However, most parent-based research on adolescent sexual risk behaviour has neglected the role of fathers to date, a missed opportunity to contribute to their adolescent children’s health and well-being.
While it is well-established that parenting is closely linked with a teenager’s sexual health and reproductive outcomes, it is mothers that, to date, have drawn most of the attention of researchers.
New York University professor Vincent Guilamo-Ramos and colleagues from the Centers for Disease Control and Prevention (CDC) found that far less is known about how fathers’ specific parenting behaviours influence different areas of adolescent sexual risk behaviour.
The study states that the majority of research that looks at the role of fathers tends to conceptualize their influence with limited perspective, viewing them as an economic provider chiefly, or looking mainly at whether or not they are present in the home.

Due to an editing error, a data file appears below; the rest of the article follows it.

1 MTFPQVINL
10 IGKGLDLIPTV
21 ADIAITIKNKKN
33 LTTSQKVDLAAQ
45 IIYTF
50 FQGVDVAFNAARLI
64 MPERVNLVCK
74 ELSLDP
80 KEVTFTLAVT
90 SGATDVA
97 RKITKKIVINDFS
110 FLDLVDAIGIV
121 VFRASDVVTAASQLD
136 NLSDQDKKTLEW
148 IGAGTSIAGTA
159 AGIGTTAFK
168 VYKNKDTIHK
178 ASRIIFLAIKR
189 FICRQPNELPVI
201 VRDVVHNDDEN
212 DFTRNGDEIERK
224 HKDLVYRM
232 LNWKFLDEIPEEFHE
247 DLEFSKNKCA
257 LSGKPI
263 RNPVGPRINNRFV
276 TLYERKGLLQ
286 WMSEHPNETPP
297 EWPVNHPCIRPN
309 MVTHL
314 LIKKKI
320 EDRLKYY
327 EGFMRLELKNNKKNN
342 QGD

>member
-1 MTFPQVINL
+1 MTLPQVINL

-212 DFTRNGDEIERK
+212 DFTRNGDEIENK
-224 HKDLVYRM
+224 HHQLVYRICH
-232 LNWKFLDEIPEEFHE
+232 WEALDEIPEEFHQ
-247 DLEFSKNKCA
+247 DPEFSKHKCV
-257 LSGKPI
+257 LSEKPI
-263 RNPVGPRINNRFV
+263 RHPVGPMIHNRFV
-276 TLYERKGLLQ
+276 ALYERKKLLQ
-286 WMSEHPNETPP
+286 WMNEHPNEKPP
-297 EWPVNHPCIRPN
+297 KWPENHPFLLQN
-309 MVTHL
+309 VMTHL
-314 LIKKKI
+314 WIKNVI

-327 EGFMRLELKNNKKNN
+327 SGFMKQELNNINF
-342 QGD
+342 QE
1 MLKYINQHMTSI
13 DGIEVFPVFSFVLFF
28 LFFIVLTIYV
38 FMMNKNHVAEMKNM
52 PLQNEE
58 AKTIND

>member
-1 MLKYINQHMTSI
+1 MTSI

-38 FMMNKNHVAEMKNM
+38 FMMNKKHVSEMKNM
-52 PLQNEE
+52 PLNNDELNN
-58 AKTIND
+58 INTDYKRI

Additionally, most studies tended to examine father influence on only one area of adolescent sexual risk behaviour, sexual debut.
The study calls for more, and more rigorous, research, and depicts the current shortage of father-specific studies as a passed-up chance to improve the sexual and reproductive health of adolescents.
The absence of sufficient father-focused research also contributes to a lack of understanding of the ways that fathers may differ from mothers in how they monitor, supervise, and communicate with their teenage children, and how they can make a greater difference.
The authors provide recommendations for primary care providers and public health practitioners. These recommendations deal with how better to incorporate fathers into interventions designed to reduce sexual risk behaviour at a critical developmental stage associated with risk-taking and negative outcomes, from sexually transmitted diseases to unwanted pregnancy.
According to the study, successful father-based interventions, the study says, potentially represent an additional mechanism to influence teen sexual behaviour and thus expand the opportunity to support adolescent health and well-being.
The study has been published in Pediatrics.
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